This is my first time viewing this film. Brother John will surely be shocked to hear that, since he played it regularly in our youth, and although I did have some exposure to it, I always managed to avoid seeing it. I felt it might be too scary for me. Upon perusing the selections Amazon Prime Video was boasting in advance of Halloween, I decided to take the plunge on this film. I really only meant to see the first part of it and then got sucked in.
"I just can't take no pleasure in killin'. Well, there's just some things you got to do, don't mean you have to like it."Nothing says scary movie like the 1970s. Which brings me to the question: Where is the cutoff point for a movie to be called a classic? I don't know if 1970s films are considered classics by most people, but they are to me.
Some hip 1970s kids are tooling around in their van, listening to some groovy tunes and decide to pick up a freaky hitchhiker, which may begin a cautionary tale. He upsets the kids in the van by describing butchering in detail, cutting himself across the hand, taking a photo of wheelchair bound Franklin, and then burning it after being refused payment for it. He suddenly grabs Franklin's arm and slices into it with a knife, prompting the kids to kick him out of the van.
There are ongoing disturbing reports on the radio about desecration at a cemetery, and the kids go to find their kin. Afterward, they go visit the old deserted homestead. While there, the first two victims go exploring and find the slaughterhouse, meeting the brutal butcher who wears a mask of skin.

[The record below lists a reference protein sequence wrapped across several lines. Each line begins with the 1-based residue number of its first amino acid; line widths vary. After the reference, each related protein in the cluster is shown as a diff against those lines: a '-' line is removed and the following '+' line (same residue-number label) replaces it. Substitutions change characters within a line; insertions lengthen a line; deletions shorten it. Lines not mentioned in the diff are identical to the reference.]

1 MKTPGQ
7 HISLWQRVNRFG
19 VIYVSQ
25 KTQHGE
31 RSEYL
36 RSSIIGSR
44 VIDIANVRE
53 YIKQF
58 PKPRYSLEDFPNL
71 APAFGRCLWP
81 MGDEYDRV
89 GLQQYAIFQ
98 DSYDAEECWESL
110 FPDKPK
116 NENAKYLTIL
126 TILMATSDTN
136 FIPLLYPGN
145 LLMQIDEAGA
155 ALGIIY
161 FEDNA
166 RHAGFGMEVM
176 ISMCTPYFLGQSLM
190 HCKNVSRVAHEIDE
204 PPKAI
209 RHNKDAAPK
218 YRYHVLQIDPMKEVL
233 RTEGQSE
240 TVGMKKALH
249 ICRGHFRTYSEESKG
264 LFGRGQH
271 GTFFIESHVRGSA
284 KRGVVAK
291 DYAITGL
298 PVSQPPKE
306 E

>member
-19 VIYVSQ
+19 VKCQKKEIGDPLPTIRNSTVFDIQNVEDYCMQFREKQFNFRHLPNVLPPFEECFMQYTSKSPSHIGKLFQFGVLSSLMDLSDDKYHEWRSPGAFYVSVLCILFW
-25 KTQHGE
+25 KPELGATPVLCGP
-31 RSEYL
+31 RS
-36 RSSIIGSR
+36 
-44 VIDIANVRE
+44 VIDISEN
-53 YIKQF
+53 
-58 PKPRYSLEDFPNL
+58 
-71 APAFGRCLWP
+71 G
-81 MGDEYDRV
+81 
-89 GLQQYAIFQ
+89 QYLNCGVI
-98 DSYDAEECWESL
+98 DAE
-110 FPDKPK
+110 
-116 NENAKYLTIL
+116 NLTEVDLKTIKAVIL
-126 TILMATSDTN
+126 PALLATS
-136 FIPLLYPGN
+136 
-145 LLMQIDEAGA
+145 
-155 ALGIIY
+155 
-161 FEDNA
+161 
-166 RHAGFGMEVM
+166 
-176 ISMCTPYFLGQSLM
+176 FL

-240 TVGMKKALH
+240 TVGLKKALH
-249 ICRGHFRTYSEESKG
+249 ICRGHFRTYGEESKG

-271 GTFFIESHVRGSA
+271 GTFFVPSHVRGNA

The third victim goes after them and gets put down by Leatherface. Franklin and Sally get worried as it's getting dark and they don't have keys to the car, so they also go in search of the others and meet up with the chainsaw wielding fiend. Franklin is dispatched and Sally is taken and forced to endure horrors much worse than being clubbed. It's especially repulsive when her finger is cut and inserted into the gruesome Grandpa's mouth, who noisily slurps away at it.
After taunting her at the dinner table with their cannibalistic feast laid out before them, the grandkids try to give the corpse-like Grandpa some fun and entertainment by allowing him to take out Sally with a hammer, but he's not quite up to the task, making her attempted killing all the more disturbing, and allowing Sally a chance to escape. You may want to stop reading here if you've never seen this film and don't want to know what happens at the end.
Sally leads Leatherface and the hitchhiking brother on a chase. The Hitchhiker gets nailed by a truck, but Leatherface is undaunted by the bystanders who are on scene to help Sally, and continues his pursuit.
She manages to hop into a truck bed, escaping his clutches, while screaming and laughing maniacally.
He does an interpretive dance of frustration with the chainsaw in the light of the rising sun.
This film was not what I expected and I was pleasantly surprised. It's not as gory as I thought it might be and it becomes more terrifying as a result. The focus is not on blood and guts, but on the real fear of being chased, bludgeoned, chopped and cooked up into a sausage. The slaughtering of the victims is not seen but suggested. It has a certain realism that makes it especially unsettling. The cannibal family has got quite an odd cast of characters that lend a disturbing quality to the film, and the collection of artfully displayed human bone artifacts increases the level of fear and disgust. The sound in this film is interesting. There's a lot of grinding and mechanical noise that sets a person on edge. Then there's the laughing and the screaming that has the same effect as nails on a chalkboard. I'm glad I was inspired to watch this movie and I'll be adding the Blu Ray to my collection. It's a film worth seeing for any fan of classic horror.
Addendum: So is it me or is this film attempting to promote vegetarianism?